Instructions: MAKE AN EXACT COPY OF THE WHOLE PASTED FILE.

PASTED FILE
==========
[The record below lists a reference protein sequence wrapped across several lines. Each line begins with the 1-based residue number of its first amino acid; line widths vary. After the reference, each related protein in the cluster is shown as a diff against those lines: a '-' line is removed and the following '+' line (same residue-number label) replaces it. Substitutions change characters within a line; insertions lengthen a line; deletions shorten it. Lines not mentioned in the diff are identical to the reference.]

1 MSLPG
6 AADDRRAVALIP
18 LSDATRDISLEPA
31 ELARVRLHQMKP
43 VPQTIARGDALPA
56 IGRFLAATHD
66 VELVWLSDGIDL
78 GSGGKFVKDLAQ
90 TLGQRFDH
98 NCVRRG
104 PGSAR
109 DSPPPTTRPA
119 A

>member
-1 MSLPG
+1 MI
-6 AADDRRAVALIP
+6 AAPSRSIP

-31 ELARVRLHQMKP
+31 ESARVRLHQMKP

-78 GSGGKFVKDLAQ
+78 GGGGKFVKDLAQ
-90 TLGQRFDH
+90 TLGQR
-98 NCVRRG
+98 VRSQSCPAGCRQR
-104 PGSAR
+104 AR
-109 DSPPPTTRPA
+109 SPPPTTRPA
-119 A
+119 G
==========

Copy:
[The record below lists a reference protein sequence wrapped across several lines. Each line begins with the 1-based residue number of its first amino acid; line widths vary. After the reference, each related protein in the cluster is shown as a diff against those lines: a '-' line is removed and the following '+' line (same residue-number label) replaces it. Substitutions change characters within a line; insertions lengthen a line; deletions shorten it. Lines not mentioned in the diff are identical to the reference.]

1 MSLPG
6 AADDRRAVALIP
18 LSDATRDISLEPA
31 ELARVRLHQMKP
43 VPQTIARGDALPA
56 IGRFLAATHD
66 VELVWLSDGIDL
78 GSGGKFVKDLAQ
90 TLGQRFDH
98 NCVRRG
104 PGSAR
109 DSPPPTTRPA
119 A

>member
-1 MSLPG
+1 MI
-6 AADDRRAVALIP
+6 AAPSRSIP

-31 ELARVRLHQMKP
+31 ESARVRLHQMKP

-78 GSGGKFVKDLAQ
+78 GGGGKFVKDLAQ
-90 TLGQRFDH
+90 TLGQR
-98 NCVRRG
+98 VRSQSCPAGCRQR
-104 PGSAR
+104 AR
-109 DSPPPTTRPA
+109 SPPPTTRPA
-119 A
+119 G